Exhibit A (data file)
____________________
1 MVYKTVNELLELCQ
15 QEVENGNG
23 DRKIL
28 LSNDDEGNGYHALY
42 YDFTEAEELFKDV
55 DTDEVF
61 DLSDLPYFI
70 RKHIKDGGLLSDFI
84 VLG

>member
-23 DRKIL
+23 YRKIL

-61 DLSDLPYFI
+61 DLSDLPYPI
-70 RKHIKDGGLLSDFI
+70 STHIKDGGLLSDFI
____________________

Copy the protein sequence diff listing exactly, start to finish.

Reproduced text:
1 MVYKTVNELLELCQ
15 QEVENGNG
23 DRKIL
28 LSNDDEGNGYHALY
42 YDFTEAEELFKDV
55 DTDEVF
61 DLSDLPYFI
70 RKHIKDGGLLSDFI
84 VLG

>member
-23 DRKIL
+23 YRKIL

-61 DLSDLPYFI
+61 DLSDLPYPI
-70 RKHIKDGGLLSDFI
+70 STHIKDGGLLSDFI